Microsoft yesterday released the public beta of its Microsoft System Center Data Protection Manager (DPM). The application marks Microsoft’s first foray into disk-backed backup and recovery.
Formerly code named Data Protection Server, the software is designed to integrate disk-to-disk and near-continual data protection into its server platforms. Data protection refers to the process of backing up and archiving data for later recovery in the event of accidental deletion or a disaster.
“Our whole goal with DPM is to shrink the operational costs associated with IT professionals having to manually recover lost data and manage cumbersome backup and recovery processes,” said Ben Matheson, group product manager for DPM at Microsoft. “From what our early adopter customers are telling us, DPM is doing that very effectively.”
Next-Generation Data Protection
Currently, the most common way to protect servers from data loss is to back up server data to removable tapes. Disaster recovery plans consist mainly of manually transporting the tapes to an offsite storage facility. But tape has its drawbacks, according to Gartner Vice President Ray Paquet.
“Restoring data from tape can be expensive, unreliable and time consuming, often involving manual intervention by IT staff,” Paquet said. “Some organizations are finding that disk-based backup offers a much more rapid and reliable way to handle recoveries.”
Analysts said disk-based backup also provides a solution to a key challenge facing IT professionals — the so-called shrinking backup window that results from organizations’ need to back up and retain increasing quantities of data in less and less time.
The former stems largely from the relentless digitization of business documents and processes. The latter has to do with organizations’ growing need to maintain round-the-clock system availability.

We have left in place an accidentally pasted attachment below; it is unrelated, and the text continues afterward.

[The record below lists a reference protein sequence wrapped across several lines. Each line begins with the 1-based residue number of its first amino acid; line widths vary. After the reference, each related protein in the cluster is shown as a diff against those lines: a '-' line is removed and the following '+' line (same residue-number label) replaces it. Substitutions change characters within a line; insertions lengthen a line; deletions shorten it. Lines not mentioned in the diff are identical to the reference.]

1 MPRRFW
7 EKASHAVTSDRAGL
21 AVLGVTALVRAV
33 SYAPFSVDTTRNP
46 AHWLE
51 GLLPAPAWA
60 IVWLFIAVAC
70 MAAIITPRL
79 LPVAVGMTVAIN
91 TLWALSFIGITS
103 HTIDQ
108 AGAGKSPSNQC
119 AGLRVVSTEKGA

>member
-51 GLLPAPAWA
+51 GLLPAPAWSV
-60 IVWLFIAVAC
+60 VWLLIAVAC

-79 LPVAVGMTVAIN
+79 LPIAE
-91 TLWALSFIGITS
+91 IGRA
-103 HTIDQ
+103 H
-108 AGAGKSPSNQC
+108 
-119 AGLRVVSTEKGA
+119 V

Competing for Disk-Based Backup Dollars
The question is not whether there is a market for data protection software, but whether or not Microsoft can compete against Veritas, NSI Software and EMC Legato NetWorker. But Rob Enderle, principal analyst of The Enderle Group, told TechNewsWorld that Microsoft has realized it has to make a push.
“The only way for Microsoft to compete with alternative platforms like Linux is to build up the infrastructure so they have a product portfolio that in sum total is vastly more robust than any single platform effort could be,” Enderle said.
Microsoft sees disk-based backup as a long-term strategic advantage in part of its move to build an overall infrastructure of products and tools that the software giant hopes will rival the comprehensive coverage IBM had in its heyday, Enderle said.
The Trust Factor
But analysts said Microsoft’s biggest hurdle is not software development — it’s consumer trust. Enderle said customers get very nervous about any single vendor owning too much of its infrastructure.
“Microsoft, strangely enough, not only ranks as one of the most trusted vendors in customer surveys but also tends to … rank as the least trusted vendor. This is a serious problem for them,” Enderle said. “Even if you have the best product, customers will try to hedge you with other vendors so that their commitment with you doesn’t become too large. In other words, you become your own worst enemy.”
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